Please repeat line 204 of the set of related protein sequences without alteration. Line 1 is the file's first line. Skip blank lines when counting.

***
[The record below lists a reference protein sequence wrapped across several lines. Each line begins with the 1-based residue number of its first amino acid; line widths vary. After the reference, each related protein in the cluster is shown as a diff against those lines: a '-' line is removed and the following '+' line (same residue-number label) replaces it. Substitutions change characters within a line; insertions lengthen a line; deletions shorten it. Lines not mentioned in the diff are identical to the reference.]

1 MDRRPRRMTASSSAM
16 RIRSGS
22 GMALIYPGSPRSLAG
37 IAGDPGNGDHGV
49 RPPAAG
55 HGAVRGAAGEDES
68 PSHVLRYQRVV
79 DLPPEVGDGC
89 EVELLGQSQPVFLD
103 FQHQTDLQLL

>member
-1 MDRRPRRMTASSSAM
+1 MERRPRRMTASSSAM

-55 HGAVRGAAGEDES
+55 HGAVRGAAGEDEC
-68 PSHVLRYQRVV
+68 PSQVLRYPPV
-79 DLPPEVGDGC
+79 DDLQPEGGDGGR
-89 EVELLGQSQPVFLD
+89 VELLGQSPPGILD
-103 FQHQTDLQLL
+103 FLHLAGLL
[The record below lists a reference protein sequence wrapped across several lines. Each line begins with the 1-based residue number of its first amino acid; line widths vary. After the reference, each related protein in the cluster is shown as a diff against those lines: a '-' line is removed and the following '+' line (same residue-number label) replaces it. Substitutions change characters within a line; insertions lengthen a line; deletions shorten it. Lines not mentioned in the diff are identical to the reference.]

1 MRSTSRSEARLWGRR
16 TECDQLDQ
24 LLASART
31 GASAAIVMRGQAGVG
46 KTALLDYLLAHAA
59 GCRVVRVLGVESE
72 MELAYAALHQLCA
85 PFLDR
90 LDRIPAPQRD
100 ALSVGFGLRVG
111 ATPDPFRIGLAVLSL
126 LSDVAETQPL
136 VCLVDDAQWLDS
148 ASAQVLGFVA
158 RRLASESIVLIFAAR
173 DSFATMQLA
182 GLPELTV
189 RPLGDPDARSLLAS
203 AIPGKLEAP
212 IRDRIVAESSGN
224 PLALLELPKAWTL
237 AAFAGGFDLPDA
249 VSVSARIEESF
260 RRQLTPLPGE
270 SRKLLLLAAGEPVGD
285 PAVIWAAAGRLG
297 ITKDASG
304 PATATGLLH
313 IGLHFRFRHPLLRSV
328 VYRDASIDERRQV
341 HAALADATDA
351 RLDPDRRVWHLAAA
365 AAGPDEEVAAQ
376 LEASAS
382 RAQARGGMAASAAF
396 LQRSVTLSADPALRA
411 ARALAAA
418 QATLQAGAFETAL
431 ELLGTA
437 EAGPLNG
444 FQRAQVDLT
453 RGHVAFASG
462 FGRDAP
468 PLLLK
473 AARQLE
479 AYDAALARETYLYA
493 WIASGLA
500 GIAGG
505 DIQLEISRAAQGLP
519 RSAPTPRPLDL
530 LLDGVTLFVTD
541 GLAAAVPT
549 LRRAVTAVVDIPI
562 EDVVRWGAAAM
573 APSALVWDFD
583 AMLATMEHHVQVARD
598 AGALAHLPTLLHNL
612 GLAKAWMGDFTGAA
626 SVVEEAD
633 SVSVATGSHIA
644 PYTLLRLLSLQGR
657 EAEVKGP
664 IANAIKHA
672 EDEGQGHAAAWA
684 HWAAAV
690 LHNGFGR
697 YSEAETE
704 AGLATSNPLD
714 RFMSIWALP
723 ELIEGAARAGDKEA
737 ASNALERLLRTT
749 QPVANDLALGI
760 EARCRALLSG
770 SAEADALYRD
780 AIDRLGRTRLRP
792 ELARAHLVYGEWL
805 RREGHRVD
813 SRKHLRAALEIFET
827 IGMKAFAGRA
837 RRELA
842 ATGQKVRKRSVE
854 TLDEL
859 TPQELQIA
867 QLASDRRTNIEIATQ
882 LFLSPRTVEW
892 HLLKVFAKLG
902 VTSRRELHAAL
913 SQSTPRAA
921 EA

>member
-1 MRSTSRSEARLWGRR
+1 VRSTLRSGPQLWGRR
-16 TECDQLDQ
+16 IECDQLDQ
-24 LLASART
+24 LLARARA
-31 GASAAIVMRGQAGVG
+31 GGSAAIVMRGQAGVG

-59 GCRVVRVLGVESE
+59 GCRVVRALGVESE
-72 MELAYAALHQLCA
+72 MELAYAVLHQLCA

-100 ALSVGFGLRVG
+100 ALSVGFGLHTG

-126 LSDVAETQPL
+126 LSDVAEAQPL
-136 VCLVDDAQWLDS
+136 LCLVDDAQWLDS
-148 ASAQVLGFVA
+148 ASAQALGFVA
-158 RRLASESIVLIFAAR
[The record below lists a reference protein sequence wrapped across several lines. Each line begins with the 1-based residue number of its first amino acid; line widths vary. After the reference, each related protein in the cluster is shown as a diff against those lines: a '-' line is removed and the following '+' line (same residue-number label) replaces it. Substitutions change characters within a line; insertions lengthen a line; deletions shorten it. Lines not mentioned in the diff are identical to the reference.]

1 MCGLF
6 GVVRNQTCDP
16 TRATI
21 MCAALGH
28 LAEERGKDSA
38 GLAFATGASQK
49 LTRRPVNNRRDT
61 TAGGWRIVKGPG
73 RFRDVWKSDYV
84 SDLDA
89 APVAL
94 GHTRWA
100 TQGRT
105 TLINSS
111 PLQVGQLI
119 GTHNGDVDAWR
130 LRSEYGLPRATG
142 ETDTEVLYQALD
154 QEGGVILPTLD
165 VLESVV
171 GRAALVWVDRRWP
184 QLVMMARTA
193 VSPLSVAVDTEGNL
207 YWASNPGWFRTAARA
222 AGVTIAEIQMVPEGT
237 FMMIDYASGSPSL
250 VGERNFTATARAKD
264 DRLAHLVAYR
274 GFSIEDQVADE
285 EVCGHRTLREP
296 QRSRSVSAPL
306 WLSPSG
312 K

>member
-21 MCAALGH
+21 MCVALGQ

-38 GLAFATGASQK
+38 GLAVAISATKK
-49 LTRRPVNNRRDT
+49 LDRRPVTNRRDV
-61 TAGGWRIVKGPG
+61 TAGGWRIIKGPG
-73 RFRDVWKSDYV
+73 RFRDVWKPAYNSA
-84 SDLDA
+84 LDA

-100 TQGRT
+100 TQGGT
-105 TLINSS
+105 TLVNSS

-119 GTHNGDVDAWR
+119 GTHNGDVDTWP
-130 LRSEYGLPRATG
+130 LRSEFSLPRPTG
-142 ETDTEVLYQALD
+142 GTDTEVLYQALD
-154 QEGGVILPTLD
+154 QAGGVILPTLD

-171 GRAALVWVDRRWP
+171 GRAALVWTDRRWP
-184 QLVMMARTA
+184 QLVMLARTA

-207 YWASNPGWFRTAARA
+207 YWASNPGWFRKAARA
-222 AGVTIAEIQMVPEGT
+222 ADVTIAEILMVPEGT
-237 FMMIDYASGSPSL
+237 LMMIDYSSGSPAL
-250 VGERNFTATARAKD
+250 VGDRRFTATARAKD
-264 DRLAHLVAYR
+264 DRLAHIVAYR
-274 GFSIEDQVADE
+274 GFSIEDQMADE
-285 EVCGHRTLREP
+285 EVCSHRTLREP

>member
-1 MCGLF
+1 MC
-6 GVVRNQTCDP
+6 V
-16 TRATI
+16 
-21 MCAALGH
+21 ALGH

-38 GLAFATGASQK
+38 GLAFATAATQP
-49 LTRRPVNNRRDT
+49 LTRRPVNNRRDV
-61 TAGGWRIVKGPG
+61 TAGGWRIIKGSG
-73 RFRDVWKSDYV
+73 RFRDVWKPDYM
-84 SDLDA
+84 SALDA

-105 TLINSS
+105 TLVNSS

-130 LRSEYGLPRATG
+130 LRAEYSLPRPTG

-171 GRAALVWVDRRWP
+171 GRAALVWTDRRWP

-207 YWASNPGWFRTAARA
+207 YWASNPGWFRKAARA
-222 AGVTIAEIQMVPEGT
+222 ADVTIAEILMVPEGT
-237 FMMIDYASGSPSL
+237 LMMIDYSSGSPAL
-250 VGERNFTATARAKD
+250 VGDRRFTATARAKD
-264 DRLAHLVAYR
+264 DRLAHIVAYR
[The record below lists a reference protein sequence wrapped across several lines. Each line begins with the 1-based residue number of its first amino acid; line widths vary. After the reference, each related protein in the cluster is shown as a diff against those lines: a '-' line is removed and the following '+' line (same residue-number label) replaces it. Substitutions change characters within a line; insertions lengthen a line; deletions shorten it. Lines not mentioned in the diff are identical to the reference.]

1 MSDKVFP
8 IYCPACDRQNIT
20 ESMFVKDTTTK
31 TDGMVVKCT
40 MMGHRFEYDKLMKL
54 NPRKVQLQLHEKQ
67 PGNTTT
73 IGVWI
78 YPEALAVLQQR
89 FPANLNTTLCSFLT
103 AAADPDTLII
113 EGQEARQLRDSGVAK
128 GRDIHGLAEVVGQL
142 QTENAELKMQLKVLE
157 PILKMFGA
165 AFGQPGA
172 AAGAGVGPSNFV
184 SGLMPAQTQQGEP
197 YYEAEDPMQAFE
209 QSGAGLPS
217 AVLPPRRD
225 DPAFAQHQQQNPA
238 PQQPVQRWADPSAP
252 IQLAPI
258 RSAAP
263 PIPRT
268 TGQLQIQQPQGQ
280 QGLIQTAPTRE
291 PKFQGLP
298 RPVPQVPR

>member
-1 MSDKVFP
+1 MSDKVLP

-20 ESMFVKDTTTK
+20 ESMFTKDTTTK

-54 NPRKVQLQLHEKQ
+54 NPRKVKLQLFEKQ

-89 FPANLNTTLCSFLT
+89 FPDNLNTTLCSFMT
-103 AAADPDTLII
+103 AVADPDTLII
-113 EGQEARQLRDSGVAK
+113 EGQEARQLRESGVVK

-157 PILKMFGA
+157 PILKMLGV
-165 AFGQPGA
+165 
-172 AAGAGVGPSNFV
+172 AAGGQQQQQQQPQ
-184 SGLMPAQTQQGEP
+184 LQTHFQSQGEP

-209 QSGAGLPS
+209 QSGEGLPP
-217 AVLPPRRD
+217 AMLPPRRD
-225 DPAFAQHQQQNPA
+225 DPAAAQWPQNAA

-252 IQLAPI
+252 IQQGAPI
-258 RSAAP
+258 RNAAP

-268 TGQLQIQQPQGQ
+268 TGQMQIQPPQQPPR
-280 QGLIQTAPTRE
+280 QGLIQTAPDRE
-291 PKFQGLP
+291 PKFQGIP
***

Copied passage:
-237 FMMIDYASGSPSL